If you hate the current state of campaign finance, in which corporations and non-profits exert influence through trade associations, political action committees and so-called “Super PACs,” you can’t lay all of the blame at the doorstep of the U.S. Supreme Court’s 2010 ruling in Citizens United v. Federal Election Commission, which held that corporations and labor unions have the same First Amendment rights to free speech as individuals. Nor can you say that the root of the problem was the court’s 2007 ruling in Federal Election Commission v. Wisconsin Right to Life that corporations and labor unions are permitted to spend money on election ads as long those ads do not contain “express advocacy” for or against a candidate. Instead, you have to look back to 1976, when the Supreme Court decided in Buckley v. Valeo that the constitution permits limits on direct campaign contributions to candidates by corporations. Such restrictions, the Buckley court held, do not violate the First Amendment. That bar on direct contributions to candidates, reaffirmed by the U.S. Supreme Court in 2003 in FEC v. Beaumont, has remained in place despite repeated assaults in recent years. As Rick Hasen, an election law expert at the University of California, Irvine, School of Law wrote Wednesday at his Election Law Blog, the current justices may well overturn Beaumont’s holding on direct corporate contributions to candidates if they decide to take up the issue, but so far they haven’t.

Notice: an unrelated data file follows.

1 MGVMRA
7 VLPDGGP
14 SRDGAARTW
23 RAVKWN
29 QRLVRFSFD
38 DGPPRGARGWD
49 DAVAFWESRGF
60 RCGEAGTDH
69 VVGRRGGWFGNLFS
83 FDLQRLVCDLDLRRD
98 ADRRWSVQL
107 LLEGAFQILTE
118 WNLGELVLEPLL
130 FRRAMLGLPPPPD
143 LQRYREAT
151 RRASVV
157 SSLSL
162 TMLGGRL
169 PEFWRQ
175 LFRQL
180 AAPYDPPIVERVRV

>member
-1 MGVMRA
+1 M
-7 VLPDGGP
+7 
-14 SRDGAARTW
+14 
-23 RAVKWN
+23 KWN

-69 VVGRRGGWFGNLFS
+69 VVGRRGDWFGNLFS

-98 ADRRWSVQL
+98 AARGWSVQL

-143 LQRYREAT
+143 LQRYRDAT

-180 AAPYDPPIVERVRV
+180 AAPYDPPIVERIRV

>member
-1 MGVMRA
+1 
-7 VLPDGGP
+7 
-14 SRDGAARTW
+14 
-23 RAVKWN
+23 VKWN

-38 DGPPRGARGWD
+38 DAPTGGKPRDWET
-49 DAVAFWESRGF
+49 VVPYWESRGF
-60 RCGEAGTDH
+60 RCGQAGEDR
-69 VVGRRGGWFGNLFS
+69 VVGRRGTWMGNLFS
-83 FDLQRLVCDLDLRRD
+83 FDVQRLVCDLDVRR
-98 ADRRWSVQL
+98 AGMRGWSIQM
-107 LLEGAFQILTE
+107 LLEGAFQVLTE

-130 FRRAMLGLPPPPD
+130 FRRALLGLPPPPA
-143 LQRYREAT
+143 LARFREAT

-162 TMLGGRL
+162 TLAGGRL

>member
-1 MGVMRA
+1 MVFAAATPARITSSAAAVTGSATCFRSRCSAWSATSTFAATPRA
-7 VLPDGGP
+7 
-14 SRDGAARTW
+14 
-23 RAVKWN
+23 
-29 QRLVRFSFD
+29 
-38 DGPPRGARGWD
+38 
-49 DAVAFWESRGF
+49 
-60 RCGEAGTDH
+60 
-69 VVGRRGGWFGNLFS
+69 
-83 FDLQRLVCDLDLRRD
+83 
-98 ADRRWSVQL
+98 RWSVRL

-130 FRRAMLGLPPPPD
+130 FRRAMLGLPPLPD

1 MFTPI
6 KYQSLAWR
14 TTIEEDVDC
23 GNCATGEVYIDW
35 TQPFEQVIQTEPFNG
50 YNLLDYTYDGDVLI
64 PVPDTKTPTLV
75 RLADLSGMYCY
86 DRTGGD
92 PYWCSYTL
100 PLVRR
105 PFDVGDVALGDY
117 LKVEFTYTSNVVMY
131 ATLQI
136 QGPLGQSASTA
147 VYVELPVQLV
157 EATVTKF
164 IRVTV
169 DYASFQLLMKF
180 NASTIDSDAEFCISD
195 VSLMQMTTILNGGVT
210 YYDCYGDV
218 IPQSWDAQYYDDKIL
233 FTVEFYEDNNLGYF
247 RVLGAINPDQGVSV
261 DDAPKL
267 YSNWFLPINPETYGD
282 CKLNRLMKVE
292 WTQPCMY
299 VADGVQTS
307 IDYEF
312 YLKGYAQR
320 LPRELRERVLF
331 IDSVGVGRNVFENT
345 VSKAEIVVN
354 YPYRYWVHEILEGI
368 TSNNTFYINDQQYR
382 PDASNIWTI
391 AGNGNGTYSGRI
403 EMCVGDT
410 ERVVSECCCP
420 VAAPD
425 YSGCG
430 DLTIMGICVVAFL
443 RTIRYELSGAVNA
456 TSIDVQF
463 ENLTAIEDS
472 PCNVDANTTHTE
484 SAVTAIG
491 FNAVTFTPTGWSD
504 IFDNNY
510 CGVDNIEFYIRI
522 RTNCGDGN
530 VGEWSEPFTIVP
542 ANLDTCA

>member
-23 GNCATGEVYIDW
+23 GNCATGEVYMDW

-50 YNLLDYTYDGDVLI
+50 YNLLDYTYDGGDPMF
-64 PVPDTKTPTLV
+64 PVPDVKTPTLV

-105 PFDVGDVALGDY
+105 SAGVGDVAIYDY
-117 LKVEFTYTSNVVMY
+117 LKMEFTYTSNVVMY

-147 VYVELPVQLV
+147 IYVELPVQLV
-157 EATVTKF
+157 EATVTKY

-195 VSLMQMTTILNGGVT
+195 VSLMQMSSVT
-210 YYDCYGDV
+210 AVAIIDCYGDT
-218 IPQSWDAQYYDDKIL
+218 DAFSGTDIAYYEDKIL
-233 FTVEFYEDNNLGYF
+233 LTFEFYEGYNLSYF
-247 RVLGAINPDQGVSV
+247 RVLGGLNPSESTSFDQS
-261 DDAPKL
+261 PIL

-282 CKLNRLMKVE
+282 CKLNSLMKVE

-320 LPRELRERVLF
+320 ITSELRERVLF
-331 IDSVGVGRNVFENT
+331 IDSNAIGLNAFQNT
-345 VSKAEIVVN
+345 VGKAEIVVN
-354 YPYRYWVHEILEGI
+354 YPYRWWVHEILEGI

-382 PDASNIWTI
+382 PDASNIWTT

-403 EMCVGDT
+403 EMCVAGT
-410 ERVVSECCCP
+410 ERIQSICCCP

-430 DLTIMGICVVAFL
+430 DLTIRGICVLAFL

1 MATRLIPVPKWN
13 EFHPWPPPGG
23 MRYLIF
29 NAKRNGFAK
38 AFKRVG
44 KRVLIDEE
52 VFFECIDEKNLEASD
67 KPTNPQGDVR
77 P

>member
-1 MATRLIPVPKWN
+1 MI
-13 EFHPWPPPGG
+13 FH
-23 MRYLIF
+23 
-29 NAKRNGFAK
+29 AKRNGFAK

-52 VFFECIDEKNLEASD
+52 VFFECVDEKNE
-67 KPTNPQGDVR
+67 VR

Direct contributions, however, weren’t the only issue in that seminal 1976 ruling in Buckley. The court drew a line between direct contributions and “independent expenditures,” in which people (or groups) exercise their First Amendment rights to express political support for a candidate. Buckley said that while corporations can’t make direct contributions, people and groups cannot be barred from independent political expenditures. More than a quarter-century later, in Citizens United, the Supreme Court explicitly extended that reasoning to corporations and unions, ruling that the First Amendment protects their right to independent political expenditures.
Those independent expenditures have become the raison d’etre of the political associations known as Super PACs. According to election law practitioners Frederick Lowell and Emily Erlingsson of Pillsbury Winthrop Shaw Pittman, Super PACs limit their political spending to independent expenditures: supporting candidates without contributing directly to or coordinating with them. That division — between the political group and the candidates it supports — permits Super PACs to receive contributions from corporations and unions that are prohibited from making direct contributions to candidates. (Lowell and Erlingsson said that, contrary to popular opinion, it wasn’t Citizens United that led to the perceived explosion in Super PACs but a subsequent 2010 ruling by the District of Columbia Court of Appeals in a case called Speechnow.org v. FEC, in which the D.C. Circuit said contributions to groups that make only independent expenditures cannot be limited under the First Amendment.)
Full Article: The Supreme Court’s next corporate campaign finance quandary.